We are also taking further steps to tackle a root cause of weak implementation mentioned in the EIR reports, namely poor compliance assurance and governance mechanisms.
The Action Plan on Environmental Compliance Assurance and Governance will help Member States with the practical aspects of compliance assurance. It includes, for example, new guidance on strategies to combat environmental crime.
Making things happen sometimes requires considerable resources, and that includes financial resources. This is particularly important in the context of the on-going discussions on the next Multi-Annual Financial Framework.
Ladies and gentlemen, I think of this as another area where we can work together closely to exert some useful pressure. Transforming the financial framework is a large-scale undertaking, and I need your support to help redirect capital towards sustainable activities.
The Commission adopted an EU Action Plan on Sustainable Finance on 7 March, which foresees a Regulation on the high-level principles for a taxonomy or classification system for sustainable finance.
One possibility is to use the EU Ecolabel framework for a labelling scheme for certain financial products. This would give an assurance that investments are made in line with environmental and social considerations. I will keep you updated on progress here.
Turning to the future funds, although the final architecture is not decided, we are looking into a continuation of the present approach, and integrating environmental objectives into all relevant major EU funds.
Your report on the 7th Environmental Action Programme rightly pointed out some shortcomings in these current practices. I fully agree with the need for better policy coherence and increased integration of environmental objectives into other policies.
This is particularly important for the Common Agricultural Policy, which needs to do more for water, nature and biodiversity. In its current form the policy is not delivering as expected, despite the significant funding dedicated to greening. This has also been confirmed by the European Court of Auditors, so I am pressing strongly to rectify this in the context of our upcoming proposals.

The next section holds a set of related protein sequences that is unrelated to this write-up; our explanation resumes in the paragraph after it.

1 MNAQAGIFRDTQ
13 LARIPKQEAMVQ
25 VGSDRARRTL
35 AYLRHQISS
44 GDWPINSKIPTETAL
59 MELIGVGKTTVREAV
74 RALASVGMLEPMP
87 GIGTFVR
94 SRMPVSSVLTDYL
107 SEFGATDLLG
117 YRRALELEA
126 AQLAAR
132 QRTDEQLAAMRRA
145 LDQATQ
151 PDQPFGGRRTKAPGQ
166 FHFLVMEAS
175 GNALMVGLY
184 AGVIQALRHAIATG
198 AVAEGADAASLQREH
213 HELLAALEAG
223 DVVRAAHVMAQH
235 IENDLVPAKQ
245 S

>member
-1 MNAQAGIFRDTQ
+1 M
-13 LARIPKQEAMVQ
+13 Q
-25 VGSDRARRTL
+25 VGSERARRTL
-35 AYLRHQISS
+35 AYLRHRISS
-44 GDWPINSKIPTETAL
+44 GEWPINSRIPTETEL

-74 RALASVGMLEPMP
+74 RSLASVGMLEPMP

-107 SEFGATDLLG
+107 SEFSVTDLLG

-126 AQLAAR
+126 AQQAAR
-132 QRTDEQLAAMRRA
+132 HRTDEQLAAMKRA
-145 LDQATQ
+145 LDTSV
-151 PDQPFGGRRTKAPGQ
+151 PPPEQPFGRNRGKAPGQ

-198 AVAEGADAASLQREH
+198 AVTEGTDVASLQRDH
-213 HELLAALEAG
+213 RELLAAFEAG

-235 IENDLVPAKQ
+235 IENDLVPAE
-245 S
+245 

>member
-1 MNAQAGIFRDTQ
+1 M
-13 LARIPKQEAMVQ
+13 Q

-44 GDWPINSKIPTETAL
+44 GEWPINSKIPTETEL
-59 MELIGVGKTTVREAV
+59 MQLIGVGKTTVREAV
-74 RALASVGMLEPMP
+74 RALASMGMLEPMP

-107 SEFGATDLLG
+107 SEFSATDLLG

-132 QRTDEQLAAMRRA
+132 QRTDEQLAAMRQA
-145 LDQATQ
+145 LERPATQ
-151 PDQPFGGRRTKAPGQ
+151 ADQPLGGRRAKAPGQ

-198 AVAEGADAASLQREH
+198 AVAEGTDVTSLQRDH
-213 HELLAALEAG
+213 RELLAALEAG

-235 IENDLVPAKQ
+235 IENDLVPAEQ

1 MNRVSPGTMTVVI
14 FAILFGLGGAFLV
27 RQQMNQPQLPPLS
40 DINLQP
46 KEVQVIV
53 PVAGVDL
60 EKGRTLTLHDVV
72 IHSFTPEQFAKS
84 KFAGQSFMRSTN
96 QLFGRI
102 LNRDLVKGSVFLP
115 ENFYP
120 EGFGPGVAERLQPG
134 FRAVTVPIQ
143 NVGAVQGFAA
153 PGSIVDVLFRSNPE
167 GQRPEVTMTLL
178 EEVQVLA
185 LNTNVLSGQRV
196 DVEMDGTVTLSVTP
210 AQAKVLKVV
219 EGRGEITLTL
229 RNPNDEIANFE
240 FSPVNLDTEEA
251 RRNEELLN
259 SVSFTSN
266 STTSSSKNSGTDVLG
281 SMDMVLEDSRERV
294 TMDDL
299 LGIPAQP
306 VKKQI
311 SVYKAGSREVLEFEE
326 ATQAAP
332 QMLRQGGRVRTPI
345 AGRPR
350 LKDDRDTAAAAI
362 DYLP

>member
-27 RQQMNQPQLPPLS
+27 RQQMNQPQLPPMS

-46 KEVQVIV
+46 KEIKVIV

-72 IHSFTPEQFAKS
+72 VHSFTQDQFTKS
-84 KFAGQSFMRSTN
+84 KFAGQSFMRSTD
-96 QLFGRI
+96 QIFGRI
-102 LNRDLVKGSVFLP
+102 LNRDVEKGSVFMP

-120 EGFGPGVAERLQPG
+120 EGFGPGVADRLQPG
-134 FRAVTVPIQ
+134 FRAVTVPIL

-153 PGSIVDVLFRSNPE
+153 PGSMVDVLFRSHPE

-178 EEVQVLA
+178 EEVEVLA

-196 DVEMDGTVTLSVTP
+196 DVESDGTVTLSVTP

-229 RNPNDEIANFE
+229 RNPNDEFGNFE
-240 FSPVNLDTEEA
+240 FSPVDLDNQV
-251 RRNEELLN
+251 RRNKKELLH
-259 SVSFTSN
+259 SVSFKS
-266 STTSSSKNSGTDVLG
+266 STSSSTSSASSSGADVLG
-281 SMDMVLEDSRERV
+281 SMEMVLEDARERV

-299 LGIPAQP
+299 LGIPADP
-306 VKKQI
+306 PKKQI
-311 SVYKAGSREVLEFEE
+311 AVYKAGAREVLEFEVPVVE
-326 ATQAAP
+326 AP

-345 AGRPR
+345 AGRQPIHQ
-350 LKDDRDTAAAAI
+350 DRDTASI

The Commission is also preparing a proposal for the post 2020 LIFE programme to reinforce its role in ensuring environmental integration. This could come, for example, through strategic integrated projects that leverage funding from the CAP and Regional policy funds, bolstering the delivery of plans and programmes under EU legislation for air, water, waste and nature. I welcome the strong support from the European Parliament on this essential programme.
Overall, the 7th EAP does continue to serve a very useful purpose. We are now working on an evaluation of the whole programme, and I envisage wide consultation with all stakeholders. I welcome your support on this, and I look forward to the adoption of the report in plenary.
Equally, I count on your full support that all the legislative proposals we have presented - or will present in the coming weeks – will be swiftly dealt with by the Committee so that ideally work on those can be concluded before the Parliament's current term.
Let me conclude by thanking you for listening. I have spoken for slightly longer than normal, but I wanted to give a thorough overview of what has been a very packed twelve months. Nevertheless, I could not mention everything we have been and will be doing over the next months. But, of course, that does not mean that these issues are not important and I am of course interested to hear about your priorities as well.
My thanks also for the continued good relations we have enjoyed over this period, and the constantly constructive atmosphere.
I look forward to your reactions and your questions.